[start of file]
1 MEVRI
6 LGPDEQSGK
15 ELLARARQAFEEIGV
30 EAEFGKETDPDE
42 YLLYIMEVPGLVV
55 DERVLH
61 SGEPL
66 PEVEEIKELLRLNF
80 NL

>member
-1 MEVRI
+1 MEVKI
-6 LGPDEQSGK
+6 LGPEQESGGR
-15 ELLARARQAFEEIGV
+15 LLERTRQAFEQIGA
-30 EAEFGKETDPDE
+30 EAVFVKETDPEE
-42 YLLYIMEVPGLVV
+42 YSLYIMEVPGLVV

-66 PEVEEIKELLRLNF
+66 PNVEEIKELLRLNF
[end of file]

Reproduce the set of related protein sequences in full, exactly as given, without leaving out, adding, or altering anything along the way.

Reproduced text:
1 MEVRI
6 LGPDEQSGK
15 ELLARARQAFEEIGV
30 EAEFGKETDPDE
42 YLLYIMEVPGLVV
55 DERVLH
61 SGEPL
66 PEVEEIKELLRLNF
80 NL

>member
-1 MEVRI
+1 MEVKI
-6 LGPDEQSGK
+6 LGPEQESGGR
-15 ELLARARQAFEEIGV
+15 LLERTRQAFEQIGA
-30 EAEFGKETDPDE
+30 EAVFVKETDPEE
-42 YLLYIMEVPGLVV
+42 YSLYIMEVPGLVV

-66 PEVEEIKELLRLNF
+66 PNVEEIKELLRLNF